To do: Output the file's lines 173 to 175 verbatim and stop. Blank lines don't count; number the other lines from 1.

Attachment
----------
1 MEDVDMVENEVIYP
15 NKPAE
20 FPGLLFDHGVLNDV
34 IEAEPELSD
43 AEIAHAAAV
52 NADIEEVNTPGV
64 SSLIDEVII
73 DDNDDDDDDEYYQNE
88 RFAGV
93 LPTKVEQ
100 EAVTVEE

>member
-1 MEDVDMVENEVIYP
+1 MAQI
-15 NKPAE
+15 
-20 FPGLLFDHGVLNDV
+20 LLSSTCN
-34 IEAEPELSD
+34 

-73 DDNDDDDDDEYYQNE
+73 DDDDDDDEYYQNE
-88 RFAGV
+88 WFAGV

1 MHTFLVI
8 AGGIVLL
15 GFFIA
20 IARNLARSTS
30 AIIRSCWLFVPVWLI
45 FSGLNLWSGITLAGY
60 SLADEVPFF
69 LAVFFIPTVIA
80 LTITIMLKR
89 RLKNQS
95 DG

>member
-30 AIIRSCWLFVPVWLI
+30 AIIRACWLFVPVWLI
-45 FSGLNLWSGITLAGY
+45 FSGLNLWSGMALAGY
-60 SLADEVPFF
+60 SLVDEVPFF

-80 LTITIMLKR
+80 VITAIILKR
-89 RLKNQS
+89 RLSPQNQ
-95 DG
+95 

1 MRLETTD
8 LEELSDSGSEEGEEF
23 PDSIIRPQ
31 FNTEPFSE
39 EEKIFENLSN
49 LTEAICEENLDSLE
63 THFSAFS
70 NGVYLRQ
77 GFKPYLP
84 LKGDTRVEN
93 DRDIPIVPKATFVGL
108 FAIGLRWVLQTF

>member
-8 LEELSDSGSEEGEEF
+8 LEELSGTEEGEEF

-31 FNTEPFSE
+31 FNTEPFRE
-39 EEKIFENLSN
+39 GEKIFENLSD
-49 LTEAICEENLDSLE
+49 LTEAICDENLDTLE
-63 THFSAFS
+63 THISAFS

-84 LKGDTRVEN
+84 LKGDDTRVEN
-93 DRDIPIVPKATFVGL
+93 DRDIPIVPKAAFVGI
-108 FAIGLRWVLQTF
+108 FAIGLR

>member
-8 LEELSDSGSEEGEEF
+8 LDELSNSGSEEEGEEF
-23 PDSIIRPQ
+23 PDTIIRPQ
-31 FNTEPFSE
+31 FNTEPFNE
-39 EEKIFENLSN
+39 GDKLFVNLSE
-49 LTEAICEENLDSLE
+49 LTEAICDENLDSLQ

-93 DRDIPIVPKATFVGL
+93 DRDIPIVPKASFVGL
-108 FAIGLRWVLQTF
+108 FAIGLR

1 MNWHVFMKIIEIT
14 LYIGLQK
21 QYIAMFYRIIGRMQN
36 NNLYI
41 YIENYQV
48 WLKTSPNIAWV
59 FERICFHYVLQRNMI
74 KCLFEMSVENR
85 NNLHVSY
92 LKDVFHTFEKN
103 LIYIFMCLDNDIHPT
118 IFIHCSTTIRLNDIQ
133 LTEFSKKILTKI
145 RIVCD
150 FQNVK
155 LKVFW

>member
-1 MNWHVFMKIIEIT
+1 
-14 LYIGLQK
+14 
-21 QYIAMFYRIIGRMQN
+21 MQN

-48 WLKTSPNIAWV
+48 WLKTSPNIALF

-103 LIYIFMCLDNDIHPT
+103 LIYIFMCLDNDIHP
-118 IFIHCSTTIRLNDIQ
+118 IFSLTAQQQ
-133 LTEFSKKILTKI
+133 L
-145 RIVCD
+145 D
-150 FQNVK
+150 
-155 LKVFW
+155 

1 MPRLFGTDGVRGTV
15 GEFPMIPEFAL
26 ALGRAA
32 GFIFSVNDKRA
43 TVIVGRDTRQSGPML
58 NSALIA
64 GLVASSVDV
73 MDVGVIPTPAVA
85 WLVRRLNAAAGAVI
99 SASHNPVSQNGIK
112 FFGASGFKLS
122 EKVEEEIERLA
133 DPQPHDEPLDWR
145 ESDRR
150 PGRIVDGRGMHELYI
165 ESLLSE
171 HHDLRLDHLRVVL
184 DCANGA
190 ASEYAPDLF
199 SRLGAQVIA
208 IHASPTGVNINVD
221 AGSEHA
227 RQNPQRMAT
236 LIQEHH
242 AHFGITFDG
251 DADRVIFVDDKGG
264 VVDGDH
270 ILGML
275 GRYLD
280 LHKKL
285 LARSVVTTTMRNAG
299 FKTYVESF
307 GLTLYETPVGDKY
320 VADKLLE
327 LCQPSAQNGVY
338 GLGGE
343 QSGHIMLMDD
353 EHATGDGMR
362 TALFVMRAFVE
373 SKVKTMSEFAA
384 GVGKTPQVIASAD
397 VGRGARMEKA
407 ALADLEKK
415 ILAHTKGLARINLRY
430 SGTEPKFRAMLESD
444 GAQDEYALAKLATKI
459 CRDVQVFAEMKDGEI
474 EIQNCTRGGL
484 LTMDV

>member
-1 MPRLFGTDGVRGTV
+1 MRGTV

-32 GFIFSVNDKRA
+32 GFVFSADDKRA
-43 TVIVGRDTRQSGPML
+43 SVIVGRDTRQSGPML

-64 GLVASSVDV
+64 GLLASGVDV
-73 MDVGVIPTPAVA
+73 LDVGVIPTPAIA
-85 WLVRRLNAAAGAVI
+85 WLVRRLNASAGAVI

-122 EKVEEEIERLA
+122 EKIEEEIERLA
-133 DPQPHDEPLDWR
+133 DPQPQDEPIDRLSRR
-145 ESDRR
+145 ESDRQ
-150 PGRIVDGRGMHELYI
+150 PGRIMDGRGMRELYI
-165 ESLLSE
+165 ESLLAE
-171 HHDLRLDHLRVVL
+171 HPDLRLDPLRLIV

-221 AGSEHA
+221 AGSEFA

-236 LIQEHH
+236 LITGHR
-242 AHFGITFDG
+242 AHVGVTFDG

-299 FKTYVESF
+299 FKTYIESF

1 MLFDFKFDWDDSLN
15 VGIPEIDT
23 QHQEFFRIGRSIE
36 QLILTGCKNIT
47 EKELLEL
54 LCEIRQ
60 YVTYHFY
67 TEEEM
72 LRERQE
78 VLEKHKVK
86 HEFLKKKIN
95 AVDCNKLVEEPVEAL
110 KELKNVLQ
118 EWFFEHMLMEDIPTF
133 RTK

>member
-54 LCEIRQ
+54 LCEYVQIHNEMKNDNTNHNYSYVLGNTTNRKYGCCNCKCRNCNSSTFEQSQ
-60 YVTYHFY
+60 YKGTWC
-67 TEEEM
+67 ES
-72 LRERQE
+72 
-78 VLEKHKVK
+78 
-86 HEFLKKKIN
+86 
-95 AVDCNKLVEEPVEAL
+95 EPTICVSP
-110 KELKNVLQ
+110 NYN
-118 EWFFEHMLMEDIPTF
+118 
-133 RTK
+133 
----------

415 ILAHTKGLARINLRY
430 SGTEPKFRAMLESD
444 GAQDEYALAKLATKI